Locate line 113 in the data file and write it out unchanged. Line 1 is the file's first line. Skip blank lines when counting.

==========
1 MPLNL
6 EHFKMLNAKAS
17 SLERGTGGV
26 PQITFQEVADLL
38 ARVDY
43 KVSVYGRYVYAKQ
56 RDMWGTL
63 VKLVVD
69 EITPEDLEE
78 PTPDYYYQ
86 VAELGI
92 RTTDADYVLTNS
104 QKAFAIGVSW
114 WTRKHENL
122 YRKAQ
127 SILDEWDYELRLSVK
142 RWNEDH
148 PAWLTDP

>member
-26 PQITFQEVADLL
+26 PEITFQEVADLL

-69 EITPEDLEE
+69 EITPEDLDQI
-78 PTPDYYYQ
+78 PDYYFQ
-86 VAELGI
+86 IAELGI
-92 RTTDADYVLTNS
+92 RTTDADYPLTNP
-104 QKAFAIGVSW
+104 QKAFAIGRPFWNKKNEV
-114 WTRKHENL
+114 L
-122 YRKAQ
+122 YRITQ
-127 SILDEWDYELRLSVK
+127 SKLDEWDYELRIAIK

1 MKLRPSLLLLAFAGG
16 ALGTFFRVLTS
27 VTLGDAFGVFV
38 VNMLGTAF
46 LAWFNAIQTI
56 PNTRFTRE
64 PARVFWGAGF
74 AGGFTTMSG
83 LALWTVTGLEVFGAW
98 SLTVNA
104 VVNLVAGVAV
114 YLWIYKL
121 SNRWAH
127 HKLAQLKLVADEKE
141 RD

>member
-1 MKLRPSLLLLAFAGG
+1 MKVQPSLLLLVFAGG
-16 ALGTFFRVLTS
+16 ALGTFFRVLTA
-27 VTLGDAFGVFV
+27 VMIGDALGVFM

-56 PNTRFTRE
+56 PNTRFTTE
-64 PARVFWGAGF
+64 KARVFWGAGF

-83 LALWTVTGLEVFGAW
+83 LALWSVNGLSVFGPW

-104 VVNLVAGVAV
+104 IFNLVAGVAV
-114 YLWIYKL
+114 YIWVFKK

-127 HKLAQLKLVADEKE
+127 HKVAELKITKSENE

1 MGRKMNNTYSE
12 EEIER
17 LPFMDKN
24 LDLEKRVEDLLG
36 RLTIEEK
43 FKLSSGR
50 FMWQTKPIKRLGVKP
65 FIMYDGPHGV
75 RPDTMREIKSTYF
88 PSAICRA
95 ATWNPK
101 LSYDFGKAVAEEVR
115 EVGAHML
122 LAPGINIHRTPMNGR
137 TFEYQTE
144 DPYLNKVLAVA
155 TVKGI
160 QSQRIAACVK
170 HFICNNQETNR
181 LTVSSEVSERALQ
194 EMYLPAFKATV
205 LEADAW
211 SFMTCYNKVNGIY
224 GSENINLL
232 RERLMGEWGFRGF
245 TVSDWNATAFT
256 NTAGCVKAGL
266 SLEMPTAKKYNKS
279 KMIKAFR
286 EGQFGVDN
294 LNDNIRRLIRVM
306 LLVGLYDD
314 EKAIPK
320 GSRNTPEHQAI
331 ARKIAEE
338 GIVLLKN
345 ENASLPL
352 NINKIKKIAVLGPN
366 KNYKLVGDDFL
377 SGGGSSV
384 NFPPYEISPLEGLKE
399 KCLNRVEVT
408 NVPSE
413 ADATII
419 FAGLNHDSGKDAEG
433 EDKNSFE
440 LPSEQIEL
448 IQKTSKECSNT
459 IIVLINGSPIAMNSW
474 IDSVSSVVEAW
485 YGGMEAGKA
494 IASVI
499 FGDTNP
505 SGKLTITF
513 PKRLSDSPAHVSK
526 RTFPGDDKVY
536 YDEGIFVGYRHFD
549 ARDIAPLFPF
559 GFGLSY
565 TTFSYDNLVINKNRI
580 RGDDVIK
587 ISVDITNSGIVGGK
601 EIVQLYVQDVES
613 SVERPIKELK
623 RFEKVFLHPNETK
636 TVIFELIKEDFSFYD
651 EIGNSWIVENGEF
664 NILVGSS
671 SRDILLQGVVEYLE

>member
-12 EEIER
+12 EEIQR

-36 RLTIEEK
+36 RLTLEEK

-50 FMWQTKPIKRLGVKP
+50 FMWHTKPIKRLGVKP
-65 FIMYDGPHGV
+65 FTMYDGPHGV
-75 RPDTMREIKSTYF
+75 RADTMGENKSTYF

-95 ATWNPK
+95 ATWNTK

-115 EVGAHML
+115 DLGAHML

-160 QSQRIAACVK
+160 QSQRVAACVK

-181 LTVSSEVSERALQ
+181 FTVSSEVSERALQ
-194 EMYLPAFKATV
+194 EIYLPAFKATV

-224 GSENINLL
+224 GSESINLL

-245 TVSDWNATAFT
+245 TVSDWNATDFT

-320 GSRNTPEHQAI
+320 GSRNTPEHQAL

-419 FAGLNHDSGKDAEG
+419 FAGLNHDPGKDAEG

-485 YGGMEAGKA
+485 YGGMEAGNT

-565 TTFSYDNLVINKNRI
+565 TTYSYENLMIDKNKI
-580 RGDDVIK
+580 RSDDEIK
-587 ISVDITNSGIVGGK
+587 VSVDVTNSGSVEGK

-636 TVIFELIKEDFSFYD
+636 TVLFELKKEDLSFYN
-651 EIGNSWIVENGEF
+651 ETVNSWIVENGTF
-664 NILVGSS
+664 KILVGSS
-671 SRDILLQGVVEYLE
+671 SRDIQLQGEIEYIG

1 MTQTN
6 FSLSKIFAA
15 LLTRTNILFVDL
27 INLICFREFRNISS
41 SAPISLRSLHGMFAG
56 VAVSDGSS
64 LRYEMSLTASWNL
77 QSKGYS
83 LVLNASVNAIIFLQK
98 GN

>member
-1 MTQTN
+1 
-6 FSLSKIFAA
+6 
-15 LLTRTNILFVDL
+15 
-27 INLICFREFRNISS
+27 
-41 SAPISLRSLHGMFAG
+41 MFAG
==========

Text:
399 KCLNRVEVT